Payhippo, the artificial intelligence (AI)-driven lending platform, has raised $1 million in pre-seed funding, which it plans to use to hire more engineers and keep financing smaller businesses, a Friday (July 2) press release said.
The round was led by African tech investors such as Ventures Platform, Future Africa, Launch Africa and Sherpa Ventures with participation from international investors, Hustle Fund and Mercy Corps Ventures.
The news comes as smaller businesses in Africa still aren’t quite served well by commercial banks. In Nigeria, many are still working in the “informal economy,” which is made up of small to medium-sized businesses (SMBs), and these businesses haven’t been able to get financial services from bigger companies.
According to stats from the press release, two-thirds of the economy of that region makes up the “informal economy.”
Those business opportunities have created more work than the formal sector, the release noted.
But despite that, some smaller businesses still haven’t been able to get ahead in terms of accessing bigger-name services, even despite being creditworthy. The release noted that they often can’t get regular banks to lend to them because they lack credit scores and too-high collateral requirements. Much small-business credit lending ends up being cash-based, which makes it harder for them to put together a credit footprint, and record-keeping being so poor hasn’t helped, either.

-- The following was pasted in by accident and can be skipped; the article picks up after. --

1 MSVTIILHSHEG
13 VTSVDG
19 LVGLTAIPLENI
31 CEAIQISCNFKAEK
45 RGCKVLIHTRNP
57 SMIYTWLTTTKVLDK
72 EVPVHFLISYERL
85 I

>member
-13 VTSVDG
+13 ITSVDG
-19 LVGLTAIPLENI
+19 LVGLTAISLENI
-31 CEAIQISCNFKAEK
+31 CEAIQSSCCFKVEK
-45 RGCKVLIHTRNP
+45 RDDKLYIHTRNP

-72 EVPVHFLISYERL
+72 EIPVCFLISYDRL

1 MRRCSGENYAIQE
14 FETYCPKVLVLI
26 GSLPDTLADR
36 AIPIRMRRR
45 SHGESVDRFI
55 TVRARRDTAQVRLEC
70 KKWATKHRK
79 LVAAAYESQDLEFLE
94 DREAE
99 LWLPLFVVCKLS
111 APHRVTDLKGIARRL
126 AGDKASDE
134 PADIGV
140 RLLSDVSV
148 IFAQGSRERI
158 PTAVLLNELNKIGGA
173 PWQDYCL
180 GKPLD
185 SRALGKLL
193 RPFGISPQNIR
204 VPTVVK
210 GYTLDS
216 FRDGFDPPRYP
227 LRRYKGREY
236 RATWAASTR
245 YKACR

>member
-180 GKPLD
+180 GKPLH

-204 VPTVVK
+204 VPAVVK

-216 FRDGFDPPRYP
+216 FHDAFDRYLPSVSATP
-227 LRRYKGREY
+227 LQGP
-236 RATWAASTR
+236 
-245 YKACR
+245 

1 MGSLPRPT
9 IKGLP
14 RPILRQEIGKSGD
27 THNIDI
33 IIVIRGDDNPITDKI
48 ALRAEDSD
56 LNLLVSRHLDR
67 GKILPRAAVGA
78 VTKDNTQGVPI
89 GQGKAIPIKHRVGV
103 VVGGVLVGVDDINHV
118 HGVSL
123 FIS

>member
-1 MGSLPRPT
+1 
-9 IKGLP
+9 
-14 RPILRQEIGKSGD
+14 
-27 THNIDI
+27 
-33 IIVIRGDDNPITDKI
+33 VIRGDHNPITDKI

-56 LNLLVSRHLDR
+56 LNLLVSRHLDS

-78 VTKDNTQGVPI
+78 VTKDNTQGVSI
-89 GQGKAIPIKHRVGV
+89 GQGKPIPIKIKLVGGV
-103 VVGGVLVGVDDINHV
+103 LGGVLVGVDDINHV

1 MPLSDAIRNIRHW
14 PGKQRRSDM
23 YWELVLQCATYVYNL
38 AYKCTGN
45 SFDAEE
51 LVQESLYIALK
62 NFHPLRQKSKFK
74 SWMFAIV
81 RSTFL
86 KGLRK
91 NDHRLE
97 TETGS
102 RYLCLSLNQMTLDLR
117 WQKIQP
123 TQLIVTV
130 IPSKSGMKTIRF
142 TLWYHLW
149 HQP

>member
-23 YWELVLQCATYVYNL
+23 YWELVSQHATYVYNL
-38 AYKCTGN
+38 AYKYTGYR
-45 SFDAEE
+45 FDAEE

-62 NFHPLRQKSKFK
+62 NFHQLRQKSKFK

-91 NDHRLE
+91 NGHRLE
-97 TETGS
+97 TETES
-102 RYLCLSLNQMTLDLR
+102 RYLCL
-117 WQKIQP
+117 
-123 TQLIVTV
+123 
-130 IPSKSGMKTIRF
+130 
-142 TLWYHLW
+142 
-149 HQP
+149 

Payhippo has worked with automated technology to help work with its customers, allowing Payhippo to grant loans quickly and then spend lender capital efficiently. Small businesses can sign up for the platform — then the company looks into its cash flow and business data, using that to determine what kind of loan is best for them.
PYMNTS recently wrote that with both supply and demand doing well, the state of small business lending has focused on new ways of funding — especially as government aid funded to counter the COVID-19 pandemic runs out. According to Sam Graziano, CEO of Linear Financial Technologies, the problem comes down to too much caution among lenders, even as things return to pre-COVID levels. He said small businesses, though, are likely to be more ready to use digital means because it worked with things like the Paycheck Protection Program (PPP).